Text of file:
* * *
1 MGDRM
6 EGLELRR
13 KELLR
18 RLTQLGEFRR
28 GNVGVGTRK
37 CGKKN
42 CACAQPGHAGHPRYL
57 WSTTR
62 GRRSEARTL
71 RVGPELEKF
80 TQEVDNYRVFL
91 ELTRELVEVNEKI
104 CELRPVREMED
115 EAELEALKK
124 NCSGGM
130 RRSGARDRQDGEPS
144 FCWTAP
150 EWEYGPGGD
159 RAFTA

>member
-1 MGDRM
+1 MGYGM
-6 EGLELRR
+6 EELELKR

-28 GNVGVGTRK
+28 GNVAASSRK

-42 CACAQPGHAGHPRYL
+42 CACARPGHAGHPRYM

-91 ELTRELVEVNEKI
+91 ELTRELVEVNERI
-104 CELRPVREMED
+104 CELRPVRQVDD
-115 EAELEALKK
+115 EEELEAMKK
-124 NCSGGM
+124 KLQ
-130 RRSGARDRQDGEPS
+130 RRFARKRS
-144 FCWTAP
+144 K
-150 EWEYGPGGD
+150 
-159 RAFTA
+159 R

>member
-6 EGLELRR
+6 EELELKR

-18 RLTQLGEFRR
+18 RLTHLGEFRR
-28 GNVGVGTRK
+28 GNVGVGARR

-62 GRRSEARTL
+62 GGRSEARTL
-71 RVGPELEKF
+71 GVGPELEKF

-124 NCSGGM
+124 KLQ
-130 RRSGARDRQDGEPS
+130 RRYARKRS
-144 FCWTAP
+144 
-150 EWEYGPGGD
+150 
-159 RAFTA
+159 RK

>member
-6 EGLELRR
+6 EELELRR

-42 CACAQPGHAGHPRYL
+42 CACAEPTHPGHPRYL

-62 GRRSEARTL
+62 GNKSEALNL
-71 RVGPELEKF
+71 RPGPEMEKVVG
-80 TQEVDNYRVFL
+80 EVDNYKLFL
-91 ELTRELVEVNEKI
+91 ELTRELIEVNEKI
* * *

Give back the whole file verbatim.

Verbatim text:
1 MGDRM
6 EGLELRR
13 KELLR
18 RLTQLGEFRR
28 GNVGVGTRK
37 CGKKN
42 CACAQPGHAGHPRYL
57 WSTTR
62 GRRSEARTL
71 RVGPELEKF
80 TQEVDNYRVFL
91 ELTRELVEVNEKI
104 CELRPVREMED
115 EAELEALKK
124 NCSGGM
130 RRSGARDRQDGEPS
144 FCWTAP
150 EWEYGPGGD
159 RAFTA

>member
-1 MGDRM
+1 MGYGM
-6 EGLELRR
+6 EELELKR

-28 GNVGVGTRK
+28 GNVAASSRK

-42 CACAQPGHAGHPRYL
+42 CACARPGHAGHPRYM

-91 ELTRELVEVNEKI
+91 ELTRELVEVNERI
-104 CELRPVREMED
+104 CELRPVRQVDD
-115 EAELEALKK
+115 EEELEAMKK
-124 NCSGGM
+124 KLQ
-130 RRSGARDRQDGEPS
+130 RRFARKRS
-144 FCWTAP
+144 K
-150 EWEYGPGGD
+150 
-159 RAFTA
+159 R

>member
-6 EGLELRR
+6 EELELKR

-18 RLTQLGEFRR
+18 RLTHLGEFRR
-28 GNVGVGTRK
+28 GNVGVGARR

-62 GRRSEARTL
+62 GGRSEARTL
-71 RVGPELEKF
+71 GVGPELEKF

-124 NCSGGM
+124 KLQ
-130 RRSGARDRQDGEPS
+130 RRYARKRS
-144 FCWTAP
+144 
-150 EWEYGPGGD
+150 
-159 RAFTA
+159 RK

>member
-6 EGLELRR
+6 EELELRR

-42 CACAQPGHAGHPRYL
+42 CACAEPTHPGHPRYL

-62 GRRSEARTL
+62 GNKSEALNL
-71 RVGPELEKF
+71 RPGPEMEKVVG
-80 TQEVDNYRVFL
+80 EVDNYKLFL
-91 ELTRELVEVNEKI
+91 ELTRELIEVNEKI